16 December, 2006
When Romania and Bulgaria officially join the European Union in two weeks time, the EU will have successfully completed its fifth enlargement, one that marked a decision of historic importance for the Balkan region, Greek Prime Minister Costas Karamanlis said after the end of the European leaders' summit in Brussels on Friday.
Speaking during a press conference in the Belgian capital, the Greek premier underlined that this development would also be an incentive and a message to other countries in the Balkans to fully comply with European principles and values.
Karamanlis reiterated Greece's support for the European prospects of south-eastern Europe but also emphasized that the progress made by candidate-states depended primarily on themselves and their compliance with EU criteria.
Regarding Turkey, meanwhile, he said that Athens' position could be summed up with the phrase "full compliance, full accession", noting that such a "clean" final outcome would be an incentive to Greece's neighbor to adapt to EU criteria and an effective lever for putting pressure on Turkey to conform.
The Greek premier noted that European leaders agreed to partially suspend accession talks with Turkey, in accordance with a decision by EU foreign ministers at the General Affairs Council, over its failure to implement a customs union protocol and open its ports and airports to traffic from Cyprus. He also stressed that there had been close cooperation with Cyprus President Tassos Papadopoulos on this issue to achieve the desired result.
"There was a double goal. On the one hand, we want Turkey to adapt to Europe and to adopt European principles, values and behavior; and on the other hand, we want to send a message that it must meet all its obligations and all the criteria in order to have progress in its accession negotiations," Karamanlis told reporters.
Greece's position on Turkey's European prospects was clear and there was no reason why it should affect bilateral relations, the Greek premier added, while denying that personal relations with his Turkish counterpart Recep Tayyip Erdogan were undergoing a crisis.
"Recently, Mr. Erdogan and myself had a conversation over the telephone, during which we may not have had agreement of views but the positions and arguments we express were understood," he said.
According to the Greek premier, the decision to suspend talks on eight chapters of the accession talks with Turkey sent a clear message, noting that the eight chapters would not be opened at all, while the remaining chapters might open but would not be closed.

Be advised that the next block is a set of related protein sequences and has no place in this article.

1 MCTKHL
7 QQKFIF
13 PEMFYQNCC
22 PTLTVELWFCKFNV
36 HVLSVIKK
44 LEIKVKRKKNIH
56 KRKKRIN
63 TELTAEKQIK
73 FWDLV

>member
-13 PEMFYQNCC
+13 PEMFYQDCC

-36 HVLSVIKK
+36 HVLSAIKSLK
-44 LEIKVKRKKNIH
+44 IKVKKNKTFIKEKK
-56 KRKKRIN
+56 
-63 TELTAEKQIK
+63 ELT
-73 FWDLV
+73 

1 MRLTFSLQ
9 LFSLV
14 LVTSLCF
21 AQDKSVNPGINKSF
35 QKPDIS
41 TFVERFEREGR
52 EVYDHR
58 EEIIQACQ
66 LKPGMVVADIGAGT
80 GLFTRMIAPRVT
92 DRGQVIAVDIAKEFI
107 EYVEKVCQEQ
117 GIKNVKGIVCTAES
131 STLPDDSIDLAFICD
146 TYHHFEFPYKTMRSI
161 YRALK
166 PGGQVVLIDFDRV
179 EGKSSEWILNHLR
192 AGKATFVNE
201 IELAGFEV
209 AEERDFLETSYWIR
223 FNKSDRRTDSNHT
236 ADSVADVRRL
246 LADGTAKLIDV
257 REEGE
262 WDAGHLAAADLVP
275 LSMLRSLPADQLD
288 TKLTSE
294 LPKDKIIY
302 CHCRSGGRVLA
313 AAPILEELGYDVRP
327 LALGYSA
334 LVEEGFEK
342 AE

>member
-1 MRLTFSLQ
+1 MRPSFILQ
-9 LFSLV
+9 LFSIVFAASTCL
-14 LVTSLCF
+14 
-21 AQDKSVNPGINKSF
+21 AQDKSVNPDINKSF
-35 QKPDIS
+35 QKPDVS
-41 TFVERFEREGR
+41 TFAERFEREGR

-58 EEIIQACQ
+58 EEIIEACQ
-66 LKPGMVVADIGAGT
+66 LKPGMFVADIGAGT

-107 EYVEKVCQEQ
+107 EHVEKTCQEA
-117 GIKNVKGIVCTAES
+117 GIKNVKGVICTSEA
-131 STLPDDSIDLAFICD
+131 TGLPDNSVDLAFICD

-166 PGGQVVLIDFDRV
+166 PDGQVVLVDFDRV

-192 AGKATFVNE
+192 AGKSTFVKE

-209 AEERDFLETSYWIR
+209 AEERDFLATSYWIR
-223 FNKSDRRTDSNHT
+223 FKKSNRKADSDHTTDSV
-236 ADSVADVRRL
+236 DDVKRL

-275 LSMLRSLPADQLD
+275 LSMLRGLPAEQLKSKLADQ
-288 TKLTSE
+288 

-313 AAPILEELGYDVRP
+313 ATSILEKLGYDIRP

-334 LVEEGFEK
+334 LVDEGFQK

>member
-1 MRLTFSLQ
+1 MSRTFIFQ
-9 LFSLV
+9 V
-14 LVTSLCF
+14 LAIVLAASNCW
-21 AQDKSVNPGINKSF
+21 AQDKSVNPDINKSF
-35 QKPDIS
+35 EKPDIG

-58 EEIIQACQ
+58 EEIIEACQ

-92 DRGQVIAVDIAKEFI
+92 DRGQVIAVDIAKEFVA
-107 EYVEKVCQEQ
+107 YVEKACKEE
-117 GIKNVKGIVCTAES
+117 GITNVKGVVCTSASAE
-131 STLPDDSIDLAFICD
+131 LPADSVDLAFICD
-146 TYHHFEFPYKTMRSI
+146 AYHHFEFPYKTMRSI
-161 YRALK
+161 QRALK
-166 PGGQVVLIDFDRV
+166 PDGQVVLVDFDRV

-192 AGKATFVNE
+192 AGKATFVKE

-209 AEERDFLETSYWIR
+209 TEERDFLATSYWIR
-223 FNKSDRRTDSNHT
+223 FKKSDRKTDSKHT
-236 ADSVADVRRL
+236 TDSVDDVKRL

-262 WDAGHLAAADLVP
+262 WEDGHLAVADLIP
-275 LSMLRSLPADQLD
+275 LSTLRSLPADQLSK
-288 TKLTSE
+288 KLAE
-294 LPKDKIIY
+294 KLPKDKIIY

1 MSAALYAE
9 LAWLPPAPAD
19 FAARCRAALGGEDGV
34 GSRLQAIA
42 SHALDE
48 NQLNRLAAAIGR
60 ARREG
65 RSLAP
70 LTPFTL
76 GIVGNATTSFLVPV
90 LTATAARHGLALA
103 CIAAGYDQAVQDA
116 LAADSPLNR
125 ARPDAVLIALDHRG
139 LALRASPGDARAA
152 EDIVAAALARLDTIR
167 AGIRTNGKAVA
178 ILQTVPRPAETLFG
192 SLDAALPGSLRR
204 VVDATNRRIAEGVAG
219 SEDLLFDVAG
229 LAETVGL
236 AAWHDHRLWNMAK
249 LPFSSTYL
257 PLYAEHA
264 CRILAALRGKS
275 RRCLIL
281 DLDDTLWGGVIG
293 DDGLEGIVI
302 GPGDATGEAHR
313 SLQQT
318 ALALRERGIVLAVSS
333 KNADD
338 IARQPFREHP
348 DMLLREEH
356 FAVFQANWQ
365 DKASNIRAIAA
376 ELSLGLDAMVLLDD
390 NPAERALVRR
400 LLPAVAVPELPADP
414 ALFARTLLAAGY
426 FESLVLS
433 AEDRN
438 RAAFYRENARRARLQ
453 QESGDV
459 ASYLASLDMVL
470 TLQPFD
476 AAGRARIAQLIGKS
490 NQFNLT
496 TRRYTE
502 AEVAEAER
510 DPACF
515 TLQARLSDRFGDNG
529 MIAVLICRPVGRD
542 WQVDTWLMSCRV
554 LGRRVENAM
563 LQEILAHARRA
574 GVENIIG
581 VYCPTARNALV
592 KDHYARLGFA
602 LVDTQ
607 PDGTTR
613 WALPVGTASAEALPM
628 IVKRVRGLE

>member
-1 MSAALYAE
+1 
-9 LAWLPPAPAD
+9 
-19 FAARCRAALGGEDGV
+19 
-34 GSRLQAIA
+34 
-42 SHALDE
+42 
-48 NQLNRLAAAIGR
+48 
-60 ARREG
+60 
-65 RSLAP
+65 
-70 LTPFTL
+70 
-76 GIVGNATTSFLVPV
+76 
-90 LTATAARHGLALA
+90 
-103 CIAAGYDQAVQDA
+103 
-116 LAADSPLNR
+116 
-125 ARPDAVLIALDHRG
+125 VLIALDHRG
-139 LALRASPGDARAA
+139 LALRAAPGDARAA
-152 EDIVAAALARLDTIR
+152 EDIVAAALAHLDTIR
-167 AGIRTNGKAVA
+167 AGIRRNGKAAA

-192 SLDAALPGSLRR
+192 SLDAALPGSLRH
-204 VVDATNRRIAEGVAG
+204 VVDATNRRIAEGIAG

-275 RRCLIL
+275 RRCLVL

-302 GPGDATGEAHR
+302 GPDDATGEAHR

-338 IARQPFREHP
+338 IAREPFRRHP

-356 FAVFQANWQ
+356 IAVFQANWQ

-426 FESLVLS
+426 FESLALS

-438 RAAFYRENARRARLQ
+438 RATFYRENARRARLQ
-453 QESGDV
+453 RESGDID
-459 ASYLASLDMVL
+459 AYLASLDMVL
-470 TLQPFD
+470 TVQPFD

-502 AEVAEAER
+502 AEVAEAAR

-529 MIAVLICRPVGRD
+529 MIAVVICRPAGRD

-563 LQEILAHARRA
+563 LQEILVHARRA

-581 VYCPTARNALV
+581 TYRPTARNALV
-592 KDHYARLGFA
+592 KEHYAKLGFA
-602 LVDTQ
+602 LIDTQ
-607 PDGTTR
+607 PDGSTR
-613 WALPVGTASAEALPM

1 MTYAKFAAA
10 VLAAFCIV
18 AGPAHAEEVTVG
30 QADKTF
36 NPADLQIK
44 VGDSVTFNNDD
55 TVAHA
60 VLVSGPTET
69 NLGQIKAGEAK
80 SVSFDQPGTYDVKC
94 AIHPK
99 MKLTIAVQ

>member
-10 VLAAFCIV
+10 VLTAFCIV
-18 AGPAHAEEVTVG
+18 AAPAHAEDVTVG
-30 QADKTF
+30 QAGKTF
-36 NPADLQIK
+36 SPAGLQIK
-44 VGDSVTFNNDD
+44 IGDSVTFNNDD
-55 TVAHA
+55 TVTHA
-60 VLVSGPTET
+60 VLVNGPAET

Asked whether he planned to visit Turkey, Karamanlis said that the visit was outstanding and would be arranged via diplomatic channels and pointed out that Turkish Foreign Minister Abdullah Gul was expected to visit Athens soon, noting that Gul's visit had been postponed a few days earlier for purely technical reasons.
Noting that Greece had worked hard and long to ensure the now imminent accession of Bulgaria and Romania to the EU, the Greek prime minister said that this would make a decisive contribution to establishing stability and peace in the region.
He also emphasized Athens' political intent to gradually incorporate all the Balkan countries into united Europe.
In Serbia's case, Karamanlis said that he had discussed this country's European hopes with Serb Prime Minister Boris Tadic during their meeting in Brussels on Thursday.
He said that Greece was in favor of continuing EU enlargement but also pointed out the need to simultaneously make progress on processes to deepen Europe's unification.
The conviction was growing among European leaders that, following the arrest of process for ratifying a European Constitutional Treaty, they must now begin to seriously occupy themselves with revising European institutions and structures, Karamanlis said. On the other major issue discussed during the summit, that of controlling illegal migration, the Greek premier underlined Greece's particularly strong interest and pointed to a Greek proposal dating back to 2004 for creating a European coast guard force to police the EU's external borders.
He said that Greece was collaborating with its Mediterranean partners on this issue and expressed satisfaction that cooperation between member-states on dealing with illegal immigration was building up, step by step.
Source: Athens News Agency